By AI Trends Staff
A survey of the most popular major cloud services suppliers conducted recently by Goldman Sachs found that Microsoft Azure was the top choice, even though Amazon leads in terms of overall revenue and spending.
And Microsoft is gaining share, according to the account originally in CNBC.
Goldman Sachs based the findings on an IT spending survey of 100 IT executives at Global 2000 companies. The survey showed 56 executives using Azure for cloud services, versus 48 for AWS. The respondents expect today’s top vendors to continue to dominate the rankings in three years, with Microsoft at 22% today and expected to be the same in three years.
The analysts concluded that about 23% of IT workloads are now on public clouds, up from 19% in June, and they expect the percentage to reach 43% in three years. That leaves plenty of room for growth for other contenders, like Google, for example, which came in third place for cloud infrastructure vendors that respondents expect to be using in three years, with 30.
Recent cloud customer wins shine some light on the segment.
MLB Commits to Google’s Cloud Services
Google had a big win when Major League Baseball (MLB) announced a commitment to move its data warehouse from its Teradata-based on premise servers to Google BigQuery, according to an account in siliconAngle.
The MLB began to migrate its data to Google’s cloud in May 2019 and completed the work in November, without disrupting its daily business operations, according to Robert Goretsky, MLB’s vice president of engineering, in a blog post. The migration was said to simplify the MLB’s data architecture, lower its cost and improve performance.
“With BigQuery’s on-demand pricing model, we were able to run side-by-side performance tests with minimal cost and no commitment,” Goretsky stated. “By switching from on-demand to flat-rate pricing using BigQuery Reservations, we are able to fix our costs and avoid surprise overages, and share unused capacity with other departments in our organization, including our data science and analytics teams.”
New data initiatives include personalized news articles for fans that visit MLB.com based on their favorite teams.
Jack in the Box Goes “All-In” on AWS
Elsewhere, Amazon recently announced that the fast good restaurant chain Jack in the Box is going “all-in” on its cloud platform, moving its entire IT infrastructure from its on-premises data centers to the AWS cloud. The move allows Jack in the Box and its franchises to use a common operational dashboard to analyze all of its sales, inventory, food safety and labor patterns. This provides useful insights helpful to daily operations, and reduces the need for time-consuming manual tasks such as backing up servers.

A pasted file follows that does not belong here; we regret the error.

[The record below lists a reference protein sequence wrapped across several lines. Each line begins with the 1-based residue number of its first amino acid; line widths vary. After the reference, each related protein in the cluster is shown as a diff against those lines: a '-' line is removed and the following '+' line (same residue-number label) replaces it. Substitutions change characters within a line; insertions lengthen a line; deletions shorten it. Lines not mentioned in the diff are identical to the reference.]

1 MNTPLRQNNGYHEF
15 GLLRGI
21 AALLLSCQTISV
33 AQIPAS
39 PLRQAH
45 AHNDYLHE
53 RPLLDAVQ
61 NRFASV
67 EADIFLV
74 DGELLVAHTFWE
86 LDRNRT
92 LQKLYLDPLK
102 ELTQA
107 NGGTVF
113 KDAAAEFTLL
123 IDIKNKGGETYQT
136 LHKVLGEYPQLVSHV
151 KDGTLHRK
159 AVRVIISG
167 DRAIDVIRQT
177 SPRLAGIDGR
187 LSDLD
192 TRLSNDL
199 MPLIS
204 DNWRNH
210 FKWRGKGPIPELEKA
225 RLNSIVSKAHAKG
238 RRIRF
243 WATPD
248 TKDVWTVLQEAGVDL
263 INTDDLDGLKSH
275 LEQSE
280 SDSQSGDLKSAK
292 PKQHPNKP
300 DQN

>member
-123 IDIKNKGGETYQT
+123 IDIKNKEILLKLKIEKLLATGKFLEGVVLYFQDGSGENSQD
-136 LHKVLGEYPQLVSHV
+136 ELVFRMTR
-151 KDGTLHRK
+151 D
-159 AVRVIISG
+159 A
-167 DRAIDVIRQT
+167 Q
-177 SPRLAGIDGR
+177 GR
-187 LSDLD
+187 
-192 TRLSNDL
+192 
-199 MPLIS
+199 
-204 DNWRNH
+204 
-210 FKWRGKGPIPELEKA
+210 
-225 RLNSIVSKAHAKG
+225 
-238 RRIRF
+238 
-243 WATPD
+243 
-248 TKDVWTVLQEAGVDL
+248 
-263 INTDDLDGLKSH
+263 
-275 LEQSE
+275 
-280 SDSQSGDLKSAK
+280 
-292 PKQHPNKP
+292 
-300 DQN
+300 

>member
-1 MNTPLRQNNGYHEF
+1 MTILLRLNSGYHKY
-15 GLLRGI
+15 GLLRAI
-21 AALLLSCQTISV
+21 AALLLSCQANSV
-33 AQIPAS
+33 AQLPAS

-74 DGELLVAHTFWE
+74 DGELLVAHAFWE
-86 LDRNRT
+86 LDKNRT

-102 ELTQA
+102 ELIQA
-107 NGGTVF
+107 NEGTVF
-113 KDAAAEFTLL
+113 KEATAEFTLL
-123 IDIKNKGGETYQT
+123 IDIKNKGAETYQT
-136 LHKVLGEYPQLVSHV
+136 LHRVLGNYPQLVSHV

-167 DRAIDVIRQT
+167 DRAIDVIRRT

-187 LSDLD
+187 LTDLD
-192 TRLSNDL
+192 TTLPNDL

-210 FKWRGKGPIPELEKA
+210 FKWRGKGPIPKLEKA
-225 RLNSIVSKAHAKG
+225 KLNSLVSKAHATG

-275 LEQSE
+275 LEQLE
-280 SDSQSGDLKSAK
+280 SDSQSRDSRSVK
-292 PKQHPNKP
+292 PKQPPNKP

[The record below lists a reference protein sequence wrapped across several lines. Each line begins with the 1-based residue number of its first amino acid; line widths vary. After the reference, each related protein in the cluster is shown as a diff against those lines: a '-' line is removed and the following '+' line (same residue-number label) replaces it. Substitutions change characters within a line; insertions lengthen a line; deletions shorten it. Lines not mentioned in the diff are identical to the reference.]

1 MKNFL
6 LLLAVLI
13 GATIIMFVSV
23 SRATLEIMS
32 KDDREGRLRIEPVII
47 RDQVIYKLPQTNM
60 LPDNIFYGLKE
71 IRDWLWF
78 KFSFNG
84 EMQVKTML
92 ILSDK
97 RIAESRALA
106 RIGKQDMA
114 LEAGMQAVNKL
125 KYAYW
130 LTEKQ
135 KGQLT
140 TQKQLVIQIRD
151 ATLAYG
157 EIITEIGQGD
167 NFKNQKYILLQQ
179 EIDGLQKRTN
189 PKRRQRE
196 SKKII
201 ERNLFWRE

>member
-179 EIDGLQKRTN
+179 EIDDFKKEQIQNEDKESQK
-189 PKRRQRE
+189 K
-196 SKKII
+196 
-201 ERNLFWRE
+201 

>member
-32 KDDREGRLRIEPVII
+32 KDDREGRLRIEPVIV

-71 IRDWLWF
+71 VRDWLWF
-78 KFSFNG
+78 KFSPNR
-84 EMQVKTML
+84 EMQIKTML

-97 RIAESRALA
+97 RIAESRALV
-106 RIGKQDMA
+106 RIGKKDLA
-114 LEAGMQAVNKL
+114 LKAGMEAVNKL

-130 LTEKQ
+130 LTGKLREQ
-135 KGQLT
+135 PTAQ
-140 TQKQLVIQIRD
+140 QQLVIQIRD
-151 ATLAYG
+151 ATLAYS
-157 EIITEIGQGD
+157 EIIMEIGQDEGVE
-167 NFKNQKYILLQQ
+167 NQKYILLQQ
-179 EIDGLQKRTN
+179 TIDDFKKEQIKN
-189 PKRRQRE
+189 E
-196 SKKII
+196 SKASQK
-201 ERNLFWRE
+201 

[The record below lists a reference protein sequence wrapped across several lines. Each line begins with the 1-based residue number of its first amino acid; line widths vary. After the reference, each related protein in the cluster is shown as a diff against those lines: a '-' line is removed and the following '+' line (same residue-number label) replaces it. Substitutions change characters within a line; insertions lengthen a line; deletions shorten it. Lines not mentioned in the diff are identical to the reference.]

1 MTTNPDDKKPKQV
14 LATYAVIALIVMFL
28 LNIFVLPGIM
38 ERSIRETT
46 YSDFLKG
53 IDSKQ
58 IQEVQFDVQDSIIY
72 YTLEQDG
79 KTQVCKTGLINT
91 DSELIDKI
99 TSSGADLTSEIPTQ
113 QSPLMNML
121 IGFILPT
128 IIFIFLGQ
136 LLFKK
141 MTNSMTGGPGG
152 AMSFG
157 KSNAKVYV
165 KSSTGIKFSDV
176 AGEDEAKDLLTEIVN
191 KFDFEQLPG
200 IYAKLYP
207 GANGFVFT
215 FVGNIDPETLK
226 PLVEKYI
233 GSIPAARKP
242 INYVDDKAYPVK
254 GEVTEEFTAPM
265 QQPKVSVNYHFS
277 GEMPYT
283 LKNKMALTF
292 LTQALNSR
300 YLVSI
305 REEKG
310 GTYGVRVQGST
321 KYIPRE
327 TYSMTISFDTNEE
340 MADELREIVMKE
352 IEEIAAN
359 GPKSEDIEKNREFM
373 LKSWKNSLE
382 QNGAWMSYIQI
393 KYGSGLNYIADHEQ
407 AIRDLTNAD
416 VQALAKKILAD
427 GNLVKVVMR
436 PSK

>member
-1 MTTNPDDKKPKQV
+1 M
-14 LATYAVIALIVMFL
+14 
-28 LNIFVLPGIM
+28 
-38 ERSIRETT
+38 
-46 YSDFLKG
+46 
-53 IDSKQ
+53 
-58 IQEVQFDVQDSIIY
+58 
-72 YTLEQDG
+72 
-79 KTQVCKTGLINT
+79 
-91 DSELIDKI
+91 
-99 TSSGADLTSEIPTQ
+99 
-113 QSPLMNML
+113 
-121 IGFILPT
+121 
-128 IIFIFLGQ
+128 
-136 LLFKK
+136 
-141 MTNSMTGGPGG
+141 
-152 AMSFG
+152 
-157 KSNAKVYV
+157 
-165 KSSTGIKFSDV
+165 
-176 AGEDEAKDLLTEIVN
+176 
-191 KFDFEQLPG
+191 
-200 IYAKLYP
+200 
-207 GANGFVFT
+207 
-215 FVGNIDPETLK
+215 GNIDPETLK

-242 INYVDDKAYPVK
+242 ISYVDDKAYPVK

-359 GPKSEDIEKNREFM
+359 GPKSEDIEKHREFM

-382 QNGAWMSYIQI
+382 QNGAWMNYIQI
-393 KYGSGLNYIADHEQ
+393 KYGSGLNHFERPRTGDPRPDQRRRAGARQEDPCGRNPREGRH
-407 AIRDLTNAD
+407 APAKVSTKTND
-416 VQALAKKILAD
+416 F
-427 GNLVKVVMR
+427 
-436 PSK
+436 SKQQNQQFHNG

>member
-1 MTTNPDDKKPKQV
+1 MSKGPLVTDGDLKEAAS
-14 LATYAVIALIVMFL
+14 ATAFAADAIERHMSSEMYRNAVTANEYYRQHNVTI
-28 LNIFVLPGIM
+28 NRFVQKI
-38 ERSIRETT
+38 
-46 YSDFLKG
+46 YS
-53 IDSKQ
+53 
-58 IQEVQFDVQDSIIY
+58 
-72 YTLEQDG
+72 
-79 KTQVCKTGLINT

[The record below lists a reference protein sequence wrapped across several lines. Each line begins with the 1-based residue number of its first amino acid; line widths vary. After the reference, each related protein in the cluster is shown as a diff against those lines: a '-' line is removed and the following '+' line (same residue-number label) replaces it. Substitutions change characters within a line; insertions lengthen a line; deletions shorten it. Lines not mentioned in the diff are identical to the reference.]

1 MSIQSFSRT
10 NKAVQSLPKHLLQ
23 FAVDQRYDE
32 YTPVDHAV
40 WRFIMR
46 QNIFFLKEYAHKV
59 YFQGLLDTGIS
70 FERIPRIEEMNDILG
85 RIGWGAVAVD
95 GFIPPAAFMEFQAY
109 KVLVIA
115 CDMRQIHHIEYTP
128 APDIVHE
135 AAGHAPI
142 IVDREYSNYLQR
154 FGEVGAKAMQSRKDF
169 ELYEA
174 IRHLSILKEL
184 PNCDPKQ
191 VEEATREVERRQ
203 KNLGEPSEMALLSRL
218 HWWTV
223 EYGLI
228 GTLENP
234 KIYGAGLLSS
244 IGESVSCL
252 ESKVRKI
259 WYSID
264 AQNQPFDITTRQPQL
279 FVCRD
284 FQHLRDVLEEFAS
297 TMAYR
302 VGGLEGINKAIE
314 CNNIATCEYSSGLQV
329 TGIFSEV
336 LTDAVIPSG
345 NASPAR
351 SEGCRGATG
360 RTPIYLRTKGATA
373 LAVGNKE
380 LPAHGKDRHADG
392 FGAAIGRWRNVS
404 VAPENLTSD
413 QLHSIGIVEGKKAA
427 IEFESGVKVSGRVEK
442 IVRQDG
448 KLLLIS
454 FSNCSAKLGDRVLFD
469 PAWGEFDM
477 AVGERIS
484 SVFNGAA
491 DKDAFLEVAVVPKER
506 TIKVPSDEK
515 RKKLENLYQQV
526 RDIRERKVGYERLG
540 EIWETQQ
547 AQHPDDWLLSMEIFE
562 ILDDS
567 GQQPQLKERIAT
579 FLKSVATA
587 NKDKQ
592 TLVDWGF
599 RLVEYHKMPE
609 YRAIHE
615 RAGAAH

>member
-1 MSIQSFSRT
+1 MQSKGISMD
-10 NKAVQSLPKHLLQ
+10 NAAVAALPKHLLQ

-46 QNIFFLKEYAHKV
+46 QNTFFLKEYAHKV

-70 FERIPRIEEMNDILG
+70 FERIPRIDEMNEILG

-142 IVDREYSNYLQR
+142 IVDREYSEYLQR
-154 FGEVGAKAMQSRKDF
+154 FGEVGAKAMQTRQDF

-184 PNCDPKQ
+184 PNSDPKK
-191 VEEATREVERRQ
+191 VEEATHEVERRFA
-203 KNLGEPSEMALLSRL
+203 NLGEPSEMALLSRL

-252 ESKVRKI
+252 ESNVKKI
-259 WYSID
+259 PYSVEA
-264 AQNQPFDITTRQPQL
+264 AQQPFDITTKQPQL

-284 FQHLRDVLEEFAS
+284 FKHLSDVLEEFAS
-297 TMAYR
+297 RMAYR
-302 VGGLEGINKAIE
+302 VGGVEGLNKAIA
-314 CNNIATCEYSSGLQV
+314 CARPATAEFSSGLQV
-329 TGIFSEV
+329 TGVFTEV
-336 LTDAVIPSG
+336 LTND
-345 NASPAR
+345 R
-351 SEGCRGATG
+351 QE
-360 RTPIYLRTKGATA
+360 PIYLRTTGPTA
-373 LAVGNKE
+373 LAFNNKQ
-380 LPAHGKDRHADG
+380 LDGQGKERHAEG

The move has also enabled Jack in the Box to enhance its digital ordering, dining and customer service experiences. The company is leveraging a range of AWS machine learning services, including AWS Contact Lens, to understand customer conversation sentiments that lends themselves to new menus and promotions.
Plans include using Amazon SageMaker to train and deploy machine learning models that can better predict customer traffic, optimize service times and project food costs more accurately. The company also plans to use Amazon Personalize to help companies create personalized food and beverage suggestions for repeat customers.
“As one of the nation’s first hamburger chains, we pride ourselves on being a leader in fast food innovation, offering customers creative new menu items and the ability to customize their meals,” stated Jack in the Box Chief Information Officer Drew Martin. “By using AWS’ full portfolio of cloud services, we can continue to innovate new customer experiences while providing valuable information to our franchisees to help them operate more efficiently.”
eBay Committed to Azure in 2010
eBay started working with Accenture and its management consultant partner Avanade in 2010 to explore how the Azure cloud services platform might enable eBay to deploy and scale applications more quickly in their highly-customized environment which was Java-based. Avanade was created in 2000 by Microsoft and Accenture to guide companies into the Azure cloud services.
The entire project actually focused on migrating the Apple iPad marketplace website of eBay to Windows Azure, according to an account in CISin. This iPad site was selected because it allowed eBay to experiment with a specific market with high demand and highly-customized pages, without requiring the entire infrastructure be addressed at the same time. The Avanade and Accenture consultants worked with the technical experts of Microsoft along with a small team of infrastructure personnel of eBay to complete the project.
The outcome confirmed that: eBay could provision its own application development services, as well as host a marketplace application on a public cloud; transitioning one marketplace enabled flexibility, cost advantages and speed to market; and cloud computing could be incorporated into the long-term infrastructure vision of eBay.